Traditional recipes

The Wine Julia Child Drank

The Wine Julia Child Drank

The first celebrity chef to rule the TV airwaves, Julia Child, is best known for her French cookbooks and her exuberance for cooking. But there's one often-ignored quality of Child that we think is worth raising a glass: her love of wine.

While most exalt the recipes in Mastering the Art of French Cooking, Katherine Cole and the Oregonian took a closer look at one particular chapter: "Wines." Child's friend, Pat Pratt, revealed Child's philosophy of wine, food pairings, and celebrating the art of drinking. What Pratt said to the Oregonian:

Child loved white burgundy. In one of Child's more famous quotes, she said, "I would happily die with a bottle of white burgundy in my mouth." But really, Child loved burgundies of all kinds. She served burgundy with pheasant on her 40th birthday; and Child always wanted to try the rare burgundy, Domaine de la Romanée-Conti.

Child also loved sweet wines. And she indulged in some dessert pairings: the Château d'Yquem with the soufflé Grand Marnier, or with crème brûlée.

Child took notes on different wines and grapes she tried. "At every vineyard we visited — in Bordeaux, Burgundy, Italy, and Alsace — Julia and I would always taste one grape from the end of the row. We weren't supposed to, but we did," Pratt said to the Oregonian. While she traveled through Europe and the U.S., she would take notes, and sometimes even labels, of the wines she tried.

Child drank wine with dinner but enjoyed her martinis, too. Martinis before dinner, Pratt noted, turned into the "reverse martini": 2/3 vermouth, 1/3 gin.

Wine, and food, is something to be learned. From Mastering the Art of French Cooking: “Just like becoming an expert in wine — you learn by drinking it, the best you can afford — you learn about great food by finding the best there is, whether simply or luxurious. The you savor it, analyze it, and discuss it with your companions, and you compare it with other experiences."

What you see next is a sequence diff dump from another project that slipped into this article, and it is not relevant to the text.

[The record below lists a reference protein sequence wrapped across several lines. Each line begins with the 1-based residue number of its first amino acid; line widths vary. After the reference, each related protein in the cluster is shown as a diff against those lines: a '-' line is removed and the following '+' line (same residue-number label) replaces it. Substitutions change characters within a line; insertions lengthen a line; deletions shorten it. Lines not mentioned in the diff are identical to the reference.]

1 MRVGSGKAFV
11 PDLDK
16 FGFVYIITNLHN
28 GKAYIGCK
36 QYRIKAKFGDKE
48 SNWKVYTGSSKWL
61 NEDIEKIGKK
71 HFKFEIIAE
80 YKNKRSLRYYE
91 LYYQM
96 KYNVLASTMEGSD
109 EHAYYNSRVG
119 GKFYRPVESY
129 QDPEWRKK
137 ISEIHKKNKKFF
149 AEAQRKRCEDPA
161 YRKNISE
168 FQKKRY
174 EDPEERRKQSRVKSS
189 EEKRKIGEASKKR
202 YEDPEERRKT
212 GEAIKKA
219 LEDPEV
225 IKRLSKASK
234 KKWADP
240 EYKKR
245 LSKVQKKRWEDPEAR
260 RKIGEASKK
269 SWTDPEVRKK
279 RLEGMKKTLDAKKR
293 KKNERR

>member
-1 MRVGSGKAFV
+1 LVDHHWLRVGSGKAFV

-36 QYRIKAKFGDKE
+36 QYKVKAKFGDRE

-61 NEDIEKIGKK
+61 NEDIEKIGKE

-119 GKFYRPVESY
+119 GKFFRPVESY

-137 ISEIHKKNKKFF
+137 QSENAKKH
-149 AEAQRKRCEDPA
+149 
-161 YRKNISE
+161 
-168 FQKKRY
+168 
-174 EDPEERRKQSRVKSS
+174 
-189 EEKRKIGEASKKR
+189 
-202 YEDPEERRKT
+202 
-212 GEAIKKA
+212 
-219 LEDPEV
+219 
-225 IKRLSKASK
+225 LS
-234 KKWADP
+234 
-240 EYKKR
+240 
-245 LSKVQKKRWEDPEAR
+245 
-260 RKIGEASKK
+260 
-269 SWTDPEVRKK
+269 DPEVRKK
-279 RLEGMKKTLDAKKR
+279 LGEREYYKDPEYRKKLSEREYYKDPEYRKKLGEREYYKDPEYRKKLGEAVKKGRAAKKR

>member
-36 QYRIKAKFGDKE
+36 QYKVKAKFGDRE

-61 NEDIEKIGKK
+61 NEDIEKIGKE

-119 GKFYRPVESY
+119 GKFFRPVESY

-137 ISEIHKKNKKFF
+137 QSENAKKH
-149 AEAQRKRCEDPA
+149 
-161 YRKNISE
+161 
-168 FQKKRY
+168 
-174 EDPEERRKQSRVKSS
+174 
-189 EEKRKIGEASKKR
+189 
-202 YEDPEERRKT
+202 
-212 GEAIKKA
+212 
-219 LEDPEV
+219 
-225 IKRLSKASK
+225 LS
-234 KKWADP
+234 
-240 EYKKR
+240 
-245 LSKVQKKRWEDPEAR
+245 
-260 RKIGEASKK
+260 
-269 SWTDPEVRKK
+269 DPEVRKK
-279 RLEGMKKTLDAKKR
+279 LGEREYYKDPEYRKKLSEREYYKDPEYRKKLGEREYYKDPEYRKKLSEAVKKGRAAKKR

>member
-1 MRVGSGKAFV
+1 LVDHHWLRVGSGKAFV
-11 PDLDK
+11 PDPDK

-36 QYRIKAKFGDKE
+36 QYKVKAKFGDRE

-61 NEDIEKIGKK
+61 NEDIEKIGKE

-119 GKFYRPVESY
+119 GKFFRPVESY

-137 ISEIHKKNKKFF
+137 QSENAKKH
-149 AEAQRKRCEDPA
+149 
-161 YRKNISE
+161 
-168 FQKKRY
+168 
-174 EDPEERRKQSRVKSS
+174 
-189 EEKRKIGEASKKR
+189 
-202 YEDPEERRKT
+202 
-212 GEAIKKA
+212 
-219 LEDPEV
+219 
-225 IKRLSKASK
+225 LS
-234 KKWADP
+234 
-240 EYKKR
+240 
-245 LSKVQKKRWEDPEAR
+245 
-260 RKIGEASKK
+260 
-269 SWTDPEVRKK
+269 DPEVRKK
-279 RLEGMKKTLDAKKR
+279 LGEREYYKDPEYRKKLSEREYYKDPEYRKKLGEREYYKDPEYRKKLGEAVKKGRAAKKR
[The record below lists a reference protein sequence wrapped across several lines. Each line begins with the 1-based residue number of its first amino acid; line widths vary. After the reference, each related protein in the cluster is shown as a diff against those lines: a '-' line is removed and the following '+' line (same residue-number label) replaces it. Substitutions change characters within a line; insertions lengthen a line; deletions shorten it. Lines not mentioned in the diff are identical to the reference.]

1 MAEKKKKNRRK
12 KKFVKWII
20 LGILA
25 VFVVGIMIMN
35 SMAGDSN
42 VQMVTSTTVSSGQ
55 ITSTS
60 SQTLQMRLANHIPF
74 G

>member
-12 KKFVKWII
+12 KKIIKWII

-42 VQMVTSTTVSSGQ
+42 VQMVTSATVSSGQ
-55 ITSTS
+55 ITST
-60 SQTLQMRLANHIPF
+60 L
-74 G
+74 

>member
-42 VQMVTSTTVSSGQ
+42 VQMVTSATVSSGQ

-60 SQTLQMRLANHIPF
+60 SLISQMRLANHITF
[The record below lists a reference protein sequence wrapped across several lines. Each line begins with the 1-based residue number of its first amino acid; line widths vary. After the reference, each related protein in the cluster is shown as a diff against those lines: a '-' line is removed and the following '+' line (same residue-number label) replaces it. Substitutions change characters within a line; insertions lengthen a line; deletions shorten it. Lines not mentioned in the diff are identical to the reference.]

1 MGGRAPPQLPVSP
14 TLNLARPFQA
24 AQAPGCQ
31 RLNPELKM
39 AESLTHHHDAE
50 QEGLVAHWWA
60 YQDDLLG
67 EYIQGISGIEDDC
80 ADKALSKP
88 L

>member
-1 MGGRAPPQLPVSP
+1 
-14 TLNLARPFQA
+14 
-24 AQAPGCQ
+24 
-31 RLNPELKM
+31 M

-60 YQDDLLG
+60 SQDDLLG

And when in doubt, drink gin. Said one person said at her memorial, "When a sommelier asked her to name her favorite wine, she replied, 'Gin.'"

Chef extraordinaire, oenophile — there's nothing Child couldn't master.

(Photo Modified: Flickr/SimonDoggett)


Julia Child's Coq au Vin Chef's Recipe

What? Am I the only one who thought that the wizard behind the curtain was going to be deboning a duck with one hand and whisking a beurre blanc with the other?

If that made absolutely no sense to you, maybe you’re not the world’s biggest Julia Child fan. Maybe you have no idea what Mastering the Art of French Cooking is. Maybe you’ve never even heard of her.

But one bite of this transcendent, Julia Child-inspired, bird braised in red wine and you’ll be all, “bon appetit!” before you know it.

If you don’t share my affinity for history’s most magnificent mother of French cuisine, let me impart on you the roots of my enthusiasm.

My adoration for cooking comes directly from my dad. Though I’ve worked my way through plenty of professional kitchens, owned a catering business, and have gotten to rub spatulas with some of the world’s best chefs—it all begin with a kitchen chair that my dad pulled up to the stove when I was four years old.

His passion for the culinary arts stemmed from his Aunt Annette. And hers? The almighty, ever wonderful, Julia Child.

When I was little, my dad starred in his very own rendition of the movie Julie & Julia.

He would flip open the splattered pages of Mastering the Art of French Cooking and manifest Julia Child masterpieces out of nowhere like rice soubise and Cornish hens with velvety Bearnaise and gratin Dauphinoise.

Yeah, boxed potato flakes were not a thing in our house.

That being said—the stories of my life that journal all-things Julia Child were written long before I was even born. Now that I’m all grown up (sort of), one of my very favorite riffs on a JC classic is coq au vin.

Directly translated, coq au vin means chicken pieces cooked in red wine. Doesn’t sound so unapproachable after all, does it?